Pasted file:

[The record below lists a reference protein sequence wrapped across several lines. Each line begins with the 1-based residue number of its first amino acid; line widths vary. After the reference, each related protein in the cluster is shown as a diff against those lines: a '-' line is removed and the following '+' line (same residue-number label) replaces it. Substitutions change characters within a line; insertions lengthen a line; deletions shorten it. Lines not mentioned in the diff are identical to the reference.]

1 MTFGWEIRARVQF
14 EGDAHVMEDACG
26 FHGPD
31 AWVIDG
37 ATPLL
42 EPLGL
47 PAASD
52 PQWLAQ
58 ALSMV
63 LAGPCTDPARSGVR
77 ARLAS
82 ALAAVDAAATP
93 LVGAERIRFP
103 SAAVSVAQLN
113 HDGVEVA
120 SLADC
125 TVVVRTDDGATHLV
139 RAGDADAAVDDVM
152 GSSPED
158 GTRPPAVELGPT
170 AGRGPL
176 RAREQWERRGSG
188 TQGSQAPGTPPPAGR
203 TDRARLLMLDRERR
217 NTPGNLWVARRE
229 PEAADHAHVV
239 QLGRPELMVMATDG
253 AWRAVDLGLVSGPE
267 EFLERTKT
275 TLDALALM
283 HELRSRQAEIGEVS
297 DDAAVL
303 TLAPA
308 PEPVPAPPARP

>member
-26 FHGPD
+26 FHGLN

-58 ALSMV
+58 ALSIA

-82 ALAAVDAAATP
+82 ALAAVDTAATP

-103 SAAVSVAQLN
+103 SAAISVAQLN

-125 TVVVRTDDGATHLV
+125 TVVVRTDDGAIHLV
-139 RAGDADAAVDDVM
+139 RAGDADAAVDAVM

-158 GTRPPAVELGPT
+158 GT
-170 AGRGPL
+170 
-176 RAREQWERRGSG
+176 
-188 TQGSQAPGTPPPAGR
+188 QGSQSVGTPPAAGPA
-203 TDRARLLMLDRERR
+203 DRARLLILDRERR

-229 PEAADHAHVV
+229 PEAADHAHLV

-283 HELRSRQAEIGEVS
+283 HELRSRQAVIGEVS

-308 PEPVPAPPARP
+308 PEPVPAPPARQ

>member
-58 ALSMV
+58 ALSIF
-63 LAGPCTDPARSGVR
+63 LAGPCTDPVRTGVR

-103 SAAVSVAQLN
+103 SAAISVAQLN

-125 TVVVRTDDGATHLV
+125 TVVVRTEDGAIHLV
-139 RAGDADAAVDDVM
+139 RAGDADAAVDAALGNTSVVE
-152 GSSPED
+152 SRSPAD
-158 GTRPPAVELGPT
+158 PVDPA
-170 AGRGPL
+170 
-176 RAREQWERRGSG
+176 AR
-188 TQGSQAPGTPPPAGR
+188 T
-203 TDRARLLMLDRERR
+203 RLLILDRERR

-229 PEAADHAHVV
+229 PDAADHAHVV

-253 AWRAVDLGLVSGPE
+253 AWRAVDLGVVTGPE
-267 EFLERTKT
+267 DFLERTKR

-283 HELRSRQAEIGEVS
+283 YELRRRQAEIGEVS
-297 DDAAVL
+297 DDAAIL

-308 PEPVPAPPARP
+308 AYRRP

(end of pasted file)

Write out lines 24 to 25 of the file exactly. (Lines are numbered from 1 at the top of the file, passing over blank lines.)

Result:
188 TQGSQAPGTPPPAGR
203 TDRARLLMLDRERR